In 1976, the script for what would become the classic Clint Eastwood Western, Unforgiven, written by David Webb Peoples, was complete. However, the film wouldn’t hit theaters for another 16 years. The script first went to Godfather director Francis Ford Coppola in 1982, but the legendary filmmaker was soon forced to let it go, as he couldn’t get funding.
In a 1992 interview with the Los Angeles Times, David Webb Peoples explained why his script bounced around for years before the film was finally brought to life.
“Francis Ford Coppola optioned it in ’84,” Peoples said. “He took it around, but couldn’t get financing. Clint picked up the option in 1985 and said he was making it ‘next year’ a couple of times. The year before last (1990), my wife was at the Telluride Film Festival and Clint walked on stage. He was overwhelmed by the scenery, he told the audience, and figured it was probably time to make his Western. I was thrilled.”
Though Peoples holds a great deal of respect for Coppola, he feels that the film fell into the perfect hands. The Clint Eastwood flair gave Unforgiven the extra push it needed to become the beloved film it is today.
“Francis would have done it brilliantly as he does everything else,” Peoples explained. “But it’s hard to imagine anyone making it as straightforwardly and uncompromisingly as Clint. No studio would have made it that way — dark, moody. With a lot of voices, things generally end up becoming blander and more accessible. ‘Unforgiven’ was Clint Eastwood saying ‘This is what I’m going to do … get out of my way.'”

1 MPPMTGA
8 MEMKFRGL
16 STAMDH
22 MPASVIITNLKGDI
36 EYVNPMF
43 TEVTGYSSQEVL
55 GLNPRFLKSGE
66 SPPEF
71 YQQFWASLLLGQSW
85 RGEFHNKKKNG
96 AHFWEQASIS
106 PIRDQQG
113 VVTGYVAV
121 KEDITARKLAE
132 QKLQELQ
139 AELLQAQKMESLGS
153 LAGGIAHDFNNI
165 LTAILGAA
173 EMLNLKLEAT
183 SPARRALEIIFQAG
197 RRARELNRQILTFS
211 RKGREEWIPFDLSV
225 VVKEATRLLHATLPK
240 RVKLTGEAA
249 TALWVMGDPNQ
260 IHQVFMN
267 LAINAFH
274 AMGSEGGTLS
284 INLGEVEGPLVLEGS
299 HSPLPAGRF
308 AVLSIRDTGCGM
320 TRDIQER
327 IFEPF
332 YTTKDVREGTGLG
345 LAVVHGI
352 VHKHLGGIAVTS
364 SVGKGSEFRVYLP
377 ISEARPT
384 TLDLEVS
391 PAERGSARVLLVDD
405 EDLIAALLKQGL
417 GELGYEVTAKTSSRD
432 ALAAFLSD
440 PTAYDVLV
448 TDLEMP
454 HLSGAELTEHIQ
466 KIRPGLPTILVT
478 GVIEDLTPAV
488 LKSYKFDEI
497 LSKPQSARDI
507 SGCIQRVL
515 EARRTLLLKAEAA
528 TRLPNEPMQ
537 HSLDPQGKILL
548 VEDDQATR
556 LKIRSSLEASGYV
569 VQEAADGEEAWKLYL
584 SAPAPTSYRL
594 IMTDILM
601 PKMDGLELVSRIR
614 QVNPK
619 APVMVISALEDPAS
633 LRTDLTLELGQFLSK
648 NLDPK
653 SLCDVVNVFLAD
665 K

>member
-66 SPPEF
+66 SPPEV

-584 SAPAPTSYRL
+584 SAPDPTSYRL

Clint Eastwood’s ‘Unforgiven’ is a Mirror Image of the Original Script
Typically, a script goes from the original writer to the director to the actors behind the film. The script that eventually reaches the hands of the actors, however, is often a far different work than the one that came from the writer. Directors make changes to suit their own artistic style and tastes.
With that in mind, when it came to Unforgiven, Clint Eastwood went an unusual route. The script the actors received was virtually untouched. Eastwood preserved David Webb Peoples’ creation, choosing to bring the writer’s original vision to life rather than making it his own.
In his LA Times interview, Peoples described the surprising realization. “I didn’t meet Clint in person until he invited me to see the movie at Warner Bros,” Peoples recalled. “But he and I were enough in sync that he didn’t feel it necessary to ask for rewrites. One of the stars [of Unforgiven, Eastwood’s then-partner], Frances Fisher, told me that this was the first time she saw a shooting script that was entirely in white. Most of them are multicolored, full of blue and red pages or whatever representing various changes in the screenplay.”
Because of Clint Eastwood’s approach to creating Unforgiven, David Webb Peoples received full credit for the script, for which he won an Oscar nomination for Best Original Screenplay.